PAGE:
Kyrylo Budanov, Ukraine's military intelligence chief, said that the plane was hit at a distance of 308 kilometers after a week of "ambush." The Air Force and military intelligence were behind the operation.

"We were waiting for it to reach the right frontier," he said in an interview with BBC News Ukraine.

"Fruitful and long work makes itself felt. (The plane was struck) with the same methods and tools that we used to destroy the A-50 in the air."

A Russian Beriev A-50 aircraft takes part in rehearsal for 2020 Victory Day parade in Moscow, on June 20, 2020. (Sefa Karacan/Anadolu Agency via Getty Images)

Ukraine is said to have destroyed two rare Russian A-50 military spy planes, the last of which was reportedly hit over Russia's territory, near the town of Yeysk, about 200 kilometers from the front line.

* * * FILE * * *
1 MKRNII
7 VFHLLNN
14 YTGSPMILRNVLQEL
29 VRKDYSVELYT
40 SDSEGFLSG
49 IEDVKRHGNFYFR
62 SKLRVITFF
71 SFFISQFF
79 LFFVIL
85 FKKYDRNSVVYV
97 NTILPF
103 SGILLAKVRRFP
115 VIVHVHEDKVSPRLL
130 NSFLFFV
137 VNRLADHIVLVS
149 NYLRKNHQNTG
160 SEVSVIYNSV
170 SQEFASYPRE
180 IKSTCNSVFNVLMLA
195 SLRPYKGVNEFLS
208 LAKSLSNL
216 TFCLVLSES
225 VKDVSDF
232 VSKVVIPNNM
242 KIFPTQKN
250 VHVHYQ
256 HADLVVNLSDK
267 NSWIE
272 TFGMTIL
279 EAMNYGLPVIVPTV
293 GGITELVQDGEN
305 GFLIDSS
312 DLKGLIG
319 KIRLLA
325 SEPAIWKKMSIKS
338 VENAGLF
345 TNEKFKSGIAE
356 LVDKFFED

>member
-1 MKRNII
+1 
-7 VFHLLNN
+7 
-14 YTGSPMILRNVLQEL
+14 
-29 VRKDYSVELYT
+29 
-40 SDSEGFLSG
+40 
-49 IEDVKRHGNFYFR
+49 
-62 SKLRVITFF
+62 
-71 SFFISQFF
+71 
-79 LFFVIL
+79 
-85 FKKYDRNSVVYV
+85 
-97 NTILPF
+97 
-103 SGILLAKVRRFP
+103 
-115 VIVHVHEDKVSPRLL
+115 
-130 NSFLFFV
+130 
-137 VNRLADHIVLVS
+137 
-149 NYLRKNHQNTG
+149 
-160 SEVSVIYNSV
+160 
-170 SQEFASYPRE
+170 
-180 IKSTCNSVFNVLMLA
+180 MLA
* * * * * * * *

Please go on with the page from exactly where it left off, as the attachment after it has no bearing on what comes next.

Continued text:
The aircraft was shot down using an old Soviet-made S-200 air defense system that was scrapped by Ukraine a decade earlier and revitalized after the start of the full-scale invasion.

The alleged downings of the A-50 planes and the Tu-22M3 bomber show how Ukraine, short on Western weapons and ammunition, reinvents the way it's forced to fight.

Obsolete weapons

The S-200, also known as SA-5 Gammon, is a long-range surface-to-air missile system originally developed in the Soviet Union and first accepted into service in the late 1960s. Since then, the system has been modernized several times.

Initially, it was designed to strike American bombers and other strategic aircraft during the Cold War.

The systems could use missiles of several modifications, the latest of which could travel up to 300 kilometers and counter air targets at altitudes up to 40 kilometers. The 5V28V variant weighs 7,100 kilograms and is around 11 meters long.